8. As a result of what is called the Judi case, which, in 1908, excited great commotion in the Parsi Zoroastrian community, and which was decided by a Division Bench of this Court, consisting of Davar and Beaman JJ., Davar J. framed a scheme for the election of trustees for the Parsi charitable funds, which aggregate over a crore of rupees. The first elections under that scheme were settled to take place in March 1911. Before the period of the elections, the appellant, who had taken a prominent part in the Juddin case, contributed an article to the columns of a Parsi daily newspaper published in Gujarati and circulated among other classes besides Parsis, an article over his-own signature, criticising] the conduct of the Parsi trustees in consenting to certain details of the scheme without consulting the Parsi Anjuman. The appellant came forward in January 1911 as a candidate for election to the office of trustee. He convened meetings of the Parsi community to hear his addresses in furtherance of his candidature and the candidature of others whom he supported ; he advertised those meetings in the newspapers; he invited the reporters of some newspapers to the meetings with a view to the publication therein of his lectures; he wrote a letter (Ex. 8) to the Editor of the Sanj Vartaman saying that he proposed giving lectures to ' lay before the public much which it is worth the while of our (Parsi) community to know. He also wrote to the 2nd respondent, proprietor of the Jam-e-Jamshed, In a letter (Ex.) informing him of the lectures intended to be given and requesting him to report them fully ' in his newspaper' ' as the matter is of public importance and much affecting our community.' In another letter (Ex. 3) the appellant requested the and respondent to send his reporter to report his lectures in the Jam-e-Jamshed.
9. Three lectures were accordingly delivered and, as desired by the appellant himself, they were reported in the Sanj Vartman, a Gujarati daily newspaper, which, the appellant in his deposition admits, has circulation not only among Parsi but readers of other communities as well. In these lectures he dwelt on his own qualifications for the office of trustee. The sum and substance of those qualifications was that he had rendered services to, and spent his life for the benefit of, the middle and lower classes of the community. He criticised in severe terms the aristocracy and the graduate class of the Parsi community whom he called ' brainless'. He charge the Parsi trustees, as they then were, with spending the moneys of the Parsi charitable funds ' unnecessarily and unreasonably' and with so manipulating the arrangements and procedure of the elections to be held as to defeat his own chances of election, and prejudice the rights of that portion of the Parsi community whose interests he had espoused. He charged one of the trustees with telling a falsehood. He passed strictures on several Parsi gentlemen. Lastly, the appellant in his lectures referred to the charges and attacksr ' the it writing and speeches,' against himself, to the agitation against 1 him in connection ' with the present burning questions,' with the result, as he said in the lectures, that he had ' become (sic)qirite unfit in the eyes of some and was regarded ' by those elected with pride on account of wealth as a beggar.' To such people his answer in the lectures was that he and those like him who did not belong to the aristocracy had ' not risen by the moneys of any of the poor widows or by the moneys-earned by the sweat of other,' meaning that the rich Parsis whom criticised had grown rich at the expense and on the moneys of poor widows and hard-working people. The appellant also pointedly referred to the opinion held about him by this opponents that ha was a troublesome thani, fond of sending lawyer's notices in every trifling matter, and liking always to rush into litigation.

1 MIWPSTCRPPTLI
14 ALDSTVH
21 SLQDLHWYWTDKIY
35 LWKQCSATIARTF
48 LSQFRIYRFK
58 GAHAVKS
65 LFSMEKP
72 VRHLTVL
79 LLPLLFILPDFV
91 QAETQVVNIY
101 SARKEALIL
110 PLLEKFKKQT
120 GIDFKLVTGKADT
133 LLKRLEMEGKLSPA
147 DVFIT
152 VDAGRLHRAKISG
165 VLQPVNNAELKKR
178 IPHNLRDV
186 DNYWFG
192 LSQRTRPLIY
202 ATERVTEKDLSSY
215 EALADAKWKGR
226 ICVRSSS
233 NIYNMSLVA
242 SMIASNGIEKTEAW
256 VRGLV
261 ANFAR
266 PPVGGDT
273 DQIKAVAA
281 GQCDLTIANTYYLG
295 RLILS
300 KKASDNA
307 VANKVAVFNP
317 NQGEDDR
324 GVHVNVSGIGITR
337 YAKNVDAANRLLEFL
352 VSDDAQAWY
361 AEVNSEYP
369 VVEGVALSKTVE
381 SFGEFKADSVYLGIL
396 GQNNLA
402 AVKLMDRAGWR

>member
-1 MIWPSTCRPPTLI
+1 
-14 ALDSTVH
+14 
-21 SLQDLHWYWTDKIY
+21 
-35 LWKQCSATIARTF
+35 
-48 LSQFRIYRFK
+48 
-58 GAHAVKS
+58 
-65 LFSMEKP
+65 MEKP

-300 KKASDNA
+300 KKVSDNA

10. It is with reference to, and by way of comment on, these lectures that the letter complained of as libel, and published in the Jam-e-Jamshed of the 26th of January 1911 was first written by the first respondent.